Soon, with the rise of these new event platforms, we could see more major corporate events held in VR. VR companies and related organizations have been some of the first businesses to experiment with the idea of using virtual reality for corporate events. Some companies are using it to recreate in-office events for remote teams.

3. The Dematerialized Office, the Rise of Virtual Workspaces

VR could have a major impact on how we gather for work.

Companies are also developing tools to make remote meetings easier and more personable — like Foretell Reality, which offers a VR platform that can support virtual meetings and conferences. The platform allows businesses to stage meetings in virtual environments and provides users with tools that let them add presentations and documents to the virtual meeting spaces.

The cost of hardware may be a limitation for widespread adoption of virtual workspace and meeting technology. However, platforms like those offered by Foretell are seeing major upticks in use. This may signal that the technology could be a valuable alternative to other remote meeting options, like Zoom, in the near future.

 Other businesses want to go even further and completely recreate the in-person office experience for remote workers and other employees who can’t come into a physical workspace.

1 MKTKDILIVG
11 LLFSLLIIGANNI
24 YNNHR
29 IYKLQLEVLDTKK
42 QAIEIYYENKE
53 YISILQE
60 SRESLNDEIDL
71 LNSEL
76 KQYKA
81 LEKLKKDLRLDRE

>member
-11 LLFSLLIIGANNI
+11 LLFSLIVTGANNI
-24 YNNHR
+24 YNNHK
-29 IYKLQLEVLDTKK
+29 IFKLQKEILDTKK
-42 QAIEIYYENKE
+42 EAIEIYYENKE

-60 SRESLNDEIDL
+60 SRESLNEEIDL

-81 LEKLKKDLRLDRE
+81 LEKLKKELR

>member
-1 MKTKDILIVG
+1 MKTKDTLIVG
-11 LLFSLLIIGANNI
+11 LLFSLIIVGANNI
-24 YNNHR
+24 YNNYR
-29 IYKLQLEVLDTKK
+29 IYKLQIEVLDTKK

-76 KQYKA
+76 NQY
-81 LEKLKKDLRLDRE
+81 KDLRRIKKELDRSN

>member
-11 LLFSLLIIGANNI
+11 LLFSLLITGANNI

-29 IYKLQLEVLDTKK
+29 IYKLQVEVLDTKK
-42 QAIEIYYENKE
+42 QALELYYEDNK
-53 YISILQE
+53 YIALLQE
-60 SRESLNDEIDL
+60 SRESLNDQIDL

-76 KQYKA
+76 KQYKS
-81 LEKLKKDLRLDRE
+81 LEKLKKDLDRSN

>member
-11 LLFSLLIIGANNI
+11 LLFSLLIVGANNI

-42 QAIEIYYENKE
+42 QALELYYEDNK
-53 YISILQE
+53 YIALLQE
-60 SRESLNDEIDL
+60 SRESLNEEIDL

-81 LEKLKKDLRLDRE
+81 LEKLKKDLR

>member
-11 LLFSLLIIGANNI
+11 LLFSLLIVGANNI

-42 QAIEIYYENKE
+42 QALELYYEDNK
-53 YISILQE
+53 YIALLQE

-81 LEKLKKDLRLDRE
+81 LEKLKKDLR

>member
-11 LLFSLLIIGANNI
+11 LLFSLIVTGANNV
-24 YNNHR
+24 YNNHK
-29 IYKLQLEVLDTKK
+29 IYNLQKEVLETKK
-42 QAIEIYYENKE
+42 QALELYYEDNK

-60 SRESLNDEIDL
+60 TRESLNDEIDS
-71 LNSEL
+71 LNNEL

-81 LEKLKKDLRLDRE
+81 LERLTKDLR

For example, tech business Ericsson has long-term plans to enable what the company calls the dematerialized office. This fully remote workspace provides all the senses and experiences you’d get working in person. 

The company hopes to develop tools and hardware that will create an “Internet of Senses,” tech that can communicate sensations like smell and touch in addition to sight and sound.

Smell tech is likely a ways off and may not be desirable in every office. However, hardware companies have already made major progress on haptic feedback technology for VR, which could provide realistic sensations of texture and pressure for users.

4. VR Training and Safety Technology

Businesses are also experimenting with the use of VR headsets to train employees on safety procedures. VR can provide a virtual learning environment that combines the best aspects of classroom education and in-the-field training. Digital threats can show you the dangers of a job site or certain task without needing workers to be anywhere close to an actual threat.

Virtual visualizations and overlays can also help provide a valuable visual component for learners that may not want written or verbal instructions.

In some cases, businesses may also be able to take advantage of other investments — like virtual workspace tech — to more quickly design and deploy VR training tools.

How the VR Market Will Change in 2021

These new trends are set to shape the future of VR through 2021. Growing consumer demand may drive individual innovation — leading to more virtual events and unique social platforms. At the same time, corporate research into VR is producing a wide range of new applications.

 In the near future, virtual office settings, classrooms and event halls may provide a valuable, digital alternative to in-person collaboration.

Eleanor Hecks is editor-in-chief at Designerly Magazine. Eleanor was the creative director and occasional blog writer at a prominent digital marketing agency before becoming her own boss in 2018. She lives in Philadelphia with her husband and dog, Bear.